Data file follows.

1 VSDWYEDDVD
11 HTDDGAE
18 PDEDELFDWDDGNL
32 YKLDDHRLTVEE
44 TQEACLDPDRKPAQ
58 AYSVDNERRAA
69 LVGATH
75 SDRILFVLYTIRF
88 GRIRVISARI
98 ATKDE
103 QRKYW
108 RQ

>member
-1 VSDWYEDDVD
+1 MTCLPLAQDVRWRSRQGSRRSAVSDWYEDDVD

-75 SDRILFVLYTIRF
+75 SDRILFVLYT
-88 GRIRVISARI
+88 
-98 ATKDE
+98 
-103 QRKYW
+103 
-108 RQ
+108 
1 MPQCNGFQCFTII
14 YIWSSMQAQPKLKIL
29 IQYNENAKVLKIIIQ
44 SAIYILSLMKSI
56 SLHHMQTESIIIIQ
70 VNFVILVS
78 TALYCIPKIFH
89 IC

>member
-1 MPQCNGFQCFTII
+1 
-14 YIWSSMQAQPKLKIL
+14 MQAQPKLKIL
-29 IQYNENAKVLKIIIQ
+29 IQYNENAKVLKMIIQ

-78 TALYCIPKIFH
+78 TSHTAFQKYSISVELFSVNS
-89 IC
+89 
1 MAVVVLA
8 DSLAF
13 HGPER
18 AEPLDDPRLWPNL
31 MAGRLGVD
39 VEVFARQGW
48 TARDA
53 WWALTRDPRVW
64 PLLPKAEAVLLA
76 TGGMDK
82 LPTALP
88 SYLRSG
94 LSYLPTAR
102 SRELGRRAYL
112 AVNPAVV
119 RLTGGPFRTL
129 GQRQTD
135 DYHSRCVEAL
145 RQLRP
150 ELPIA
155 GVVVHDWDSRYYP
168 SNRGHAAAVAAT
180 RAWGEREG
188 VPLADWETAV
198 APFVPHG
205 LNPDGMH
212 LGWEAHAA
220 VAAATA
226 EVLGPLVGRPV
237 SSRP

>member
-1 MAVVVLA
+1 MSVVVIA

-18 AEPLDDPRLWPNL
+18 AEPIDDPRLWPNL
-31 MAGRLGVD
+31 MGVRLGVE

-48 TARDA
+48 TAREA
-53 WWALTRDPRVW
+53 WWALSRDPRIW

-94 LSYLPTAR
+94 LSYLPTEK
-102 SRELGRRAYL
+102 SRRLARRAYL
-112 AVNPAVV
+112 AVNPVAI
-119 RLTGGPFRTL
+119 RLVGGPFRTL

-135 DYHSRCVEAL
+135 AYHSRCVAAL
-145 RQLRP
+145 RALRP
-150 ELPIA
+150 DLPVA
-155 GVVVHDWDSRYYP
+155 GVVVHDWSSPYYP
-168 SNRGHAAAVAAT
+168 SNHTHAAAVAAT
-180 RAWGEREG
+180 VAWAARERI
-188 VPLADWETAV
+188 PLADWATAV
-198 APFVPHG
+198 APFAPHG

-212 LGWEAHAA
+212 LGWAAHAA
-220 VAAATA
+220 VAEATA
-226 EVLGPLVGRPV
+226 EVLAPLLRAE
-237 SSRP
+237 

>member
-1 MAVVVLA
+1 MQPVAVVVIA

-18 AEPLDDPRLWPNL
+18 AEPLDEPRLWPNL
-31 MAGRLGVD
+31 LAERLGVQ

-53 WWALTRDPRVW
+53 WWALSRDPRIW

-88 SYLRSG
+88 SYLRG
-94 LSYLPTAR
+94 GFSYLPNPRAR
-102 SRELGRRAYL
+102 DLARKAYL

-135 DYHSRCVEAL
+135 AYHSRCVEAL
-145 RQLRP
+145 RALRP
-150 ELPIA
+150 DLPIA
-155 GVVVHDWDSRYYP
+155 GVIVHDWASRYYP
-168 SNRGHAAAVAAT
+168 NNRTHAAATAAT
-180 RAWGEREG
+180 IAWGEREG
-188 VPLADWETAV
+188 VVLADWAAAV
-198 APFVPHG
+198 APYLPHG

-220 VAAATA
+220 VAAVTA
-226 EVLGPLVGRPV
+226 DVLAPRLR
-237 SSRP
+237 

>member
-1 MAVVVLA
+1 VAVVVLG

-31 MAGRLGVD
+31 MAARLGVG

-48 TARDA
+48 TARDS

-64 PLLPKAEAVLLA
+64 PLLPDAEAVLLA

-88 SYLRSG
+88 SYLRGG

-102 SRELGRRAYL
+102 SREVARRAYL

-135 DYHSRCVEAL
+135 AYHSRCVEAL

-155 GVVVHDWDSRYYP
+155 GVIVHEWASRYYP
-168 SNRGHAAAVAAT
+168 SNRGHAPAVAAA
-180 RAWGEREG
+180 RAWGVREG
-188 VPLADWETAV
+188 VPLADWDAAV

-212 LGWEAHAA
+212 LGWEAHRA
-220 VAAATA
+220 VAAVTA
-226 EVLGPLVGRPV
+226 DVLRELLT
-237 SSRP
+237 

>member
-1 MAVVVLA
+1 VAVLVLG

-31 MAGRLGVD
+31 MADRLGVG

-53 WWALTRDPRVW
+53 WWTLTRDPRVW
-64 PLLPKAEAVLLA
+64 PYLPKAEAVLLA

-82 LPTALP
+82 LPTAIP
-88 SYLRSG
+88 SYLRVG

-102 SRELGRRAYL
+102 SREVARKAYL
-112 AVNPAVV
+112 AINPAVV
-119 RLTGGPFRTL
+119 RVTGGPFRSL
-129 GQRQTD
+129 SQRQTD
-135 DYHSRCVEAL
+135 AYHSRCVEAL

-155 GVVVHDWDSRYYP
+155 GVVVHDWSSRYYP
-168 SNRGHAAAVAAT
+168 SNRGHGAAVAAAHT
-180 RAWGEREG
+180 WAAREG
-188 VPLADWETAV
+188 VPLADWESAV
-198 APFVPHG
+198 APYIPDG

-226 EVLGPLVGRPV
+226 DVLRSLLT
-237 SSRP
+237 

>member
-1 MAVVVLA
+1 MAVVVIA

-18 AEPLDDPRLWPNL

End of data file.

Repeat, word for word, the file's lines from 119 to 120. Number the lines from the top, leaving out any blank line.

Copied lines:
-1 MAVVVLA
+1 MQPVAVVVIA